Date of Award


Degree Type


Degree Name

Doctor of Philosophy



Major Professor

Misty Anderson

Committee Members

Nancy Goslee, Richard Kelly, Frederick Moffatt


In Charlotte Brontë’s 1848 Jane Eyre, Rochester’s housekeeper Mrs. Fairfax responds to Jane with certain dismay at the thought of her forty-year-old master marrying the twenty-five-year-old Blanche Ingram: “I should scarcely fancy Mr. Rochester would entertain an idea of the sort” (163). Yet to Mrs. Fairfax’s great surprise,Rochester later makes an “unequal match” with an even greater disparity in age to Jane, ultimately bringing the novel to a sentimental close. Marriages with large age differences form an important narrative frame in nineteenth-century British literature, and they conveniently merge disruptive and conservative forces. Although they play with normative codes of sexual propriety and gender identity, they find legitimacy and acceptance through their allegiances to literary, social, and legal conventions.

This study examines the literature of the nineteenth century that engages the theme of an older husband and a younger wife—what I call the theme of the January-May marriage. The focus of my study spans the long nineteenth century, from Elizabeth Inchbald’s 1791 A Simple Story to Bernard Shaw’s 1898 Mrs. Warren’s Profession, covering some of the most canonical works of the period such as Byron’s Don Juan, Dickens’s David Copperfield, and Eliot’s Middlemarch, as well as lesser known texts like Browning’s Pippa Passes, Geraldine Ensor Jewsbury’s Zoe, and Trollope’s An Old Man’s Love. While this project includes works from a variety of genres (novels, poetry, plays, paintings), evaluates marriages with varied age differences (the difference in Emma is sixteen years, but in Nicholas Nickleby, the difference is over fifty years), and discusses the works of authors who wrote from assorted gender, economic, sexual and historical perspectives, the dissertation offers nuanced readings of how intergenerational marriages negotiate exchanges between gender and power.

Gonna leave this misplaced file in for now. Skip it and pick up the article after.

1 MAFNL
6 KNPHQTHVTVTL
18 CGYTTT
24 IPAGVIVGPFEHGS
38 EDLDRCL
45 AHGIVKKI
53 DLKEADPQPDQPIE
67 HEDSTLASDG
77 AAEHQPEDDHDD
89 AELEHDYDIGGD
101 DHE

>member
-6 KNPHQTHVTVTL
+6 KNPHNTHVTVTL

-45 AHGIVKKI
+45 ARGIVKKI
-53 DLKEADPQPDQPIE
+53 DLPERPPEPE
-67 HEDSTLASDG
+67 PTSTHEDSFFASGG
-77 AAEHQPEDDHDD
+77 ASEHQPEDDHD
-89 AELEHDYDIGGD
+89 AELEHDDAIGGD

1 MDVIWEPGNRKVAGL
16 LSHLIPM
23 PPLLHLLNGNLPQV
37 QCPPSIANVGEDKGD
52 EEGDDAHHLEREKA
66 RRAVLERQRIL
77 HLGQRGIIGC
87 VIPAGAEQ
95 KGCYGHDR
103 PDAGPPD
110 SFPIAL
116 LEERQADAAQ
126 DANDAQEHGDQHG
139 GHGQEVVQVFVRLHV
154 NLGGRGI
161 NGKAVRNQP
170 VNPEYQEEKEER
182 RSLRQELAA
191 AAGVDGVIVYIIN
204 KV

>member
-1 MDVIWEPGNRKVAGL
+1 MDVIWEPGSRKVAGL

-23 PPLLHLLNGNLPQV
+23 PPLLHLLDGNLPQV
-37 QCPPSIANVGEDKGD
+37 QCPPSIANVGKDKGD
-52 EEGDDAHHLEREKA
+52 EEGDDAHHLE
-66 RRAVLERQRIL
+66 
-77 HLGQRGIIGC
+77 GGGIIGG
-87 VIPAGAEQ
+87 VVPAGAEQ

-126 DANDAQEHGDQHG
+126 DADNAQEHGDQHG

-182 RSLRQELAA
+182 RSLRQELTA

January-May marriages have thus far served as pat examples of women’s victimization and oppression within a patriarchal society, though some literary critics have begun to investigate the intricate connections between age, gender and power more fully. James Kincaid’s work on the eroticized child and Catherine Robson’s study on girlhood are important precursors to my own work. However, whereas their investigations probe the image of the child and issues of pedophilia, my query moves the sexual “deviancy” of child-loving into the culturally sanctified and seemingly normative marriage union and expands notions of childhood, sometimes reading the babyish younger wife as the child and sometimes the infantilized older husband. Moreover, though this theme appears grounded in a fundamentally heterosexual rubric, my work theorizes a complex relationship between age and gender that rejects such conventional restrictions on identity. Building upon the works of gender theorists like Thomas Laqueur and Michel Foucault, my project finds that literary January-May marriages respond to peculiarly nineteenth-century anxieties regarding gender roles and, organized into thematic chapters, the dissertation analyzes the theme as parody, as incest, as aesthetics, as horror, as economics, and as love.

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